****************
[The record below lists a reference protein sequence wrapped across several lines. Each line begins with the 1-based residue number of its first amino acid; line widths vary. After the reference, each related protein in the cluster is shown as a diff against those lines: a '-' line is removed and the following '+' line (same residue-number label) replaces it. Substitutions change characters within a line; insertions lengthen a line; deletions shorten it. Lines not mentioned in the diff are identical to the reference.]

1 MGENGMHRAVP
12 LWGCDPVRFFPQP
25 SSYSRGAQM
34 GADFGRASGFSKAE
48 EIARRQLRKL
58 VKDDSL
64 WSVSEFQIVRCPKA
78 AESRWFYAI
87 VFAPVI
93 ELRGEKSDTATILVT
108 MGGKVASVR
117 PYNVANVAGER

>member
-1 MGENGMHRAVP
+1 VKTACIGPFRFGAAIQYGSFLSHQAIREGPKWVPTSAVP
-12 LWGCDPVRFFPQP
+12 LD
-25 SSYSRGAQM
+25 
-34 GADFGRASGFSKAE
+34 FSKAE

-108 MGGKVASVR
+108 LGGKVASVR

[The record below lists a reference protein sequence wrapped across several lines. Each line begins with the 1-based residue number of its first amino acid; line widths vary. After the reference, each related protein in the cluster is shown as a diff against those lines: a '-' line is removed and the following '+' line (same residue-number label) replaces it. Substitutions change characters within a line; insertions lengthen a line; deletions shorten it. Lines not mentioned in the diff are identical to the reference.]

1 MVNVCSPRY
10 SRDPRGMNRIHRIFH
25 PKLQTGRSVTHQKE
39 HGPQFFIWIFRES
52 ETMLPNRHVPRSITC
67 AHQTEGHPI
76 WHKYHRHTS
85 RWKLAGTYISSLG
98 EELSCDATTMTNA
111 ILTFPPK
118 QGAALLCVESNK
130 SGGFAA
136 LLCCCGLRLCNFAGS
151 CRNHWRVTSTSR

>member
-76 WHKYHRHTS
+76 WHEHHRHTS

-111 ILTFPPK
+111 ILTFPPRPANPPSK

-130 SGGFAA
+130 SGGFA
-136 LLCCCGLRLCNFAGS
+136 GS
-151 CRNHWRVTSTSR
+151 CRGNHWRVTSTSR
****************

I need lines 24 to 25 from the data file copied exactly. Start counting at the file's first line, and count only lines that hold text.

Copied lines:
+108 LGGKVASVR

[The record below lists a reference protein sequence wrapped across several lines. Each line begins with the 1-based residue number of its first amino acid; line widths vary. After the reference, each related protein in the cluster is shown as a diff against those lines: a '-' line is removed and the following '+' line (same residue-number label) replaces it. Substitutions change characters within a line; insertions lengthen a line; deletions shorten it. Lines not mentioned in the diff are identical to the reference.]